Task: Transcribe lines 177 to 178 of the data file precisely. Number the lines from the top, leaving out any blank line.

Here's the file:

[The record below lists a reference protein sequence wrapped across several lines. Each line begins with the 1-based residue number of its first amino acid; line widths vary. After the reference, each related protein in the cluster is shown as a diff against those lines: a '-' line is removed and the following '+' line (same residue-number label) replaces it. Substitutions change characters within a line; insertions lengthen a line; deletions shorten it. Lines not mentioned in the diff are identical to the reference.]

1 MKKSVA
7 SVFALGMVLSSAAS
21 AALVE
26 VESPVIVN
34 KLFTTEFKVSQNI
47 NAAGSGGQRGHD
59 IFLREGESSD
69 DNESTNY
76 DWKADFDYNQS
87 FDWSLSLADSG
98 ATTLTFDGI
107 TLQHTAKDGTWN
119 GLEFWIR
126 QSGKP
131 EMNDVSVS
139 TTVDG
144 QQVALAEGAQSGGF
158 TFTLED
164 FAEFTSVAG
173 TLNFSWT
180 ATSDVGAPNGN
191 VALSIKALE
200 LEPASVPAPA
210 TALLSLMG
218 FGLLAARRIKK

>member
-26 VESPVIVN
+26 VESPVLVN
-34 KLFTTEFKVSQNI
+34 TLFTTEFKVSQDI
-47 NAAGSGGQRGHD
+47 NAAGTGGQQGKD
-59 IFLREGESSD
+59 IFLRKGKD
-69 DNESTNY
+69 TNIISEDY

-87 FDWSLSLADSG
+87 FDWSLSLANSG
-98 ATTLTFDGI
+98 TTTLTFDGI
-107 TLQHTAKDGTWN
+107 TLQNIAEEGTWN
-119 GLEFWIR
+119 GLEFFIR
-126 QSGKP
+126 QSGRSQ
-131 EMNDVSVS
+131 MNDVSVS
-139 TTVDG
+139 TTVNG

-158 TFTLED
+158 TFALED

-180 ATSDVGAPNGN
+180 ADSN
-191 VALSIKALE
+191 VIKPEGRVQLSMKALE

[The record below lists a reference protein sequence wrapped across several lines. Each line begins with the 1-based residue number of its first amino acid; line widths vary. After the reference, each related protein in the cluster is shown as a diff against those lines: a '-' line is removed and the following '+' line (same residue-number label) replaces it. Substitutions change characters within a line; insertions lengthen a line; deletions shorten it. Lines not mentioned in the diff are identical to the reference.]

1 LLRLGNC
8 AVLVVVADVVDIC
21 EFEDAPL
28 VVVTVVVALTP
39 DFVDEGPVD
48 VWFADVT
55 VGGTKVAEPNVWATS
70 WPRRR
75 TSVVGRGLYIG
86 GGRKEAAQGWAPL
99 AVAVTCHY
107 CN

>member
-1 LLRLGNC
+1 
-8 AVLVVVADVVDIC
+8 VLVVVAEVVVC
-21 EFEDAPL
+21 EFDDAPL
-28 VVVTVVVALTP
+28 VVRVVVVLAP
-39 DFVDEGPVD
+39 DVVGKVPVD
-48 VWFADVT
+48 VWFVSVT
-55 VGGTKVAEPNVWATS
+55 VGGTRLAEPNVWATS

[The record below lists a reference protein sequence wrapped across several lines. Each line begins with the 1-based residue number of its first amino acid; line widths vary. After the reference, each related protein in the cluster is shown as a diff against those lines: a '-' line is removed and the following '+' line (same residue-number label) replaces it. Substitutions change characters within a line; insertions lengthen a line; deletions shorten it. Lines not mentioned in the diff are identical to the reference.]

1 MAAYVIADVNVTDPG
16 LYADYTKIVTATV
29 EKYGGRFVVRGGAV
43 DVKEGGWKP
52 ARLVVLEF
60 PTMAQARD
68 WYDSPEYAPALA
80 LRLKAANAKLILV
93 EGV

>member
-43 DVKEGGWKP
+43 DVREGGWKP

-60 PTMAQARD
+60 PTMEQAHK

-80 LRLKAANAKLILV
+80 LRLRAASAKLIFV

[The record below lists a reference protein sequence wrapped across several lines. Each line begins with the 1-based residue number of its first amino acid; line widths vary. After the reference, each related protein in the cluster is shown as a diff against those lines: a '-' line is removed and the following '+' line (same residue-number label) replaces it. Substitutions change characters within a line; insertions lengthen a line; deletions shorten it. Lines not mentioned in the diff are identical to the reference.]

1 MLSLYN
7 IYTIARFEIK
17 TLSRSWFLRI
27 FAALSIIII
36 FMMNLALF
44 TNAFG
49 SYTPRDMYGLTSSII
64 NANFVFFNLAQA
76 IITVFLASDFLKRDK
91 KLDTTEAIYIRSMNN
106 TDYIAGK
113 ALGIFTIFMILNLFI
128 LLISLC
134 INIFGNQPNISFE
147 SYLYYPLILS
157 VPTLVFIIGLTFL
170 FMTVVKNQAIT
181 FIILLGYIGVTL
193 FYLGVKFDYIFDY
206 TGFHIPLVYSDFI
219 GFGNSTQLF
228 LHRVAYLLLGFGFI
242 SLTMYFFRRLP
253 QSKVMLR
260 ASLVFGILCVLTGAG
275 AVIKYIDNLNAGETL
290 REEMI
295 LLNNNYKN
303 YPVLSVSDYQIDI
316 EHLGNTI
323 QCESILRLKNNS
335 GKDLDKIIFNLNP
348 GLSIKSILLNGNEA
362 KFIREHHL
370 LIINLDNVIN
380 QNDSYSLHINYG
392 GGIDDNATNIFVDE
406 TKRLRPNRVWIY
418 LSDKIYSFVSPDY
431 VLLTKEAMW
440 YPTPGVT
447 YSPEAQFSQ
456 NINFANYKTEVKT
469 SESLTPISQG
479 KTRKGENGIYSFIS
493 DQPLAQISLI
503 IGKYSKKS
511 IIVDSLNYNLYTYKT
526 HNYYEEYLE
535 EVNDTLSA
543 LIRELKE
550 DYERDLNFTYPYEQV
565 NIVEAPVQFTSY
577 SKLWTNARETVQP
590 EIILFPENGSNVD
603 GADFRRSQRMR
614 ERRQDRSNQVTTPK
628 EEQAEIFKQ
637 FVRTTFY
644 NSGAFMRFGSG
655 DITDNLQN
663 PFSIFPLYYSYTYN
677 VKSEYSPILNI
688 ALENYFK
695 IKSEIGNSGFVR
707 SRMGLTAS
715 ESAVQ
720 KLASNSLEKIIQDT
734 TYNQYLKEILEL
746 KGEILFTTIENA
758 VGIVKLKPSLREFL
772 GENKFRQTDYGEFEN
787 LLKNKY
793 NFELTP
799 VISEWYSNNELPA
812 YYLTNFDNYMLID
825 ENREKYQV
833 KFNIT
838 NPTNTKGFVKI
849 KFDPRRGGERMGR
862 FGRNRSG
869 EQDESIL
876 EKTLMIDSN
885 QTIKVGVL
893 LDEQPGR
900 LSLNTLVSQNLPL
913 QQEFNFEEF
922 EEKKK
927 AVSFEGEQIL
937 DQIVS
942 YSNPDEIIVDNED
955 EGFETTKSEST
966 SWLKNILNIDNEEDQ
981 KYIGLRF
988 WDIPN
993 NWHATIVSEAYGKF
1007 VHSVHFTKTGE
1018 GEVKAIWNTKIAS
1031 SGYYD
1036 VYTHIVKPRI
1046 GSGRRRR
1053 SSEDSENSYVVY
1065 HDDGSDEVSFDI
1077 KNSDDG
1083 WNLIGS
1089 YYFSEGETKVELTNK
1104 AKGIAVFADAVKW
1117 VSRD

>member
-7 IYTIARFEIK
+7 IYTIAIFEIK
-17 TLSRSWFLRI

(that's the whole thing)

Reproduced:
793 NFELTP
799 VISEWYSNNELPA